4th Mar '17 10:52:48 AM nombretomado
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* OlderThanRadio: ''Literature/AConnecticutYankeeInKingArthursCourt''. Of course, [[SeinfeldIsUnfunny the trope was new]] when MarkTwain used it, and he was trying to portray the [[AristocratsAreEvil evils of aristocracy]]. Still, it's exaggerated and unhistorical, with most of the characters just generally acting TooDumbToLive. He was also satirizing the excessively poetic and romantic portrayals of Arthurian legend that were popular at the time--by pointing out that, had Arthur and his knights actually behaved as they were typically portrayed, they would have had to have been absolutely childlike morons.

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* OlderThanRadio: ''Literature/AConnecticutYankeeInKingArthursCourt''. Of course, [[SeinfeldIsUnfunny the trope was new]] when MarkTwain Creator/MarkTwain used it, and he was trying to portray the [[AristocratsAreEvil evils of aristocracy]]. Still, it's exaggerated and unhistorical, with most of the characters just generally acting TooDumbToLive. He was also satirizing the excessively poetic and romantic portrayals of Arthurian legend that were popular at the time--by pointing out that, had Arthur and his knights actually behaved as they were typically portrayed, they would have had to have been absolutely childlike morons.
1st Mar '17 11:13:15 AM CurledUpWithDakka
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:: All of this combined results in some scholars viewing the Renaissance not as the end of the medieval period, but as the ''result'' of it.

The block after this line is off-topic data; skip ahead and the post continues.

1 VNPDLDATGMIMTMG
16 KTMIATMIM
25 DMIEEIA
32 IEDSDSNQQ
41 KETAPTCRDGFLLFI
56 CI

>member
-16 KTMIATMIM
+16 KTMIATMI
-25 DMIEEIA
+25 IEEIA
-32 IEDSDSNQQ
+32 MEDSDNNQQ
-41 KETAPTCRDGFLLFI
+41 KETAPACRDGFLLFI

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:: All **All of this combined results in some scholars viewing the Renaissance not as the end of the medieval period, but as the ''result'' of it.
1st Mar '17 10:33:42 AM eroock
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->''Your average peasant had the IQ of an extremely rotten tree stump and the common sense of a very small lump of mud....''
-->--'''Top Ten Horror Stories'''

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->''Your
->''"Your
average peasant had the IQ of an extremely rotten tree stump and the common sense of a very small lump of mud....''
-->--'''Top
mud..."''
-->-- '''Top
Ten Horror Stories'''
19th Jan '17 1:15:59 PM DoctorDetective
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* Parodied in ''WesternAnimation/{{Futurama}}''. Characters from TheFuture commonly refer to the 20th century as "The Stupid Ages." Leela even tells Fry that being a drop-out of a 20th-century college means nothing in their time, so Fry ends up enrolling in a college in order to drop-out properly.

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* Parodied in ''WesternAnimation/{{Futurama}}''. Characters from TheFuture commonly refer to the 20th century as "The Stupid Ages." Leela even tells Fry that being a drop-out of a 20th-century college means nothing is the equivalent of being a ''high-school'' drop-out in their time, the 31st century, so Fry ends up enrolling in a college in order to drop-out properly.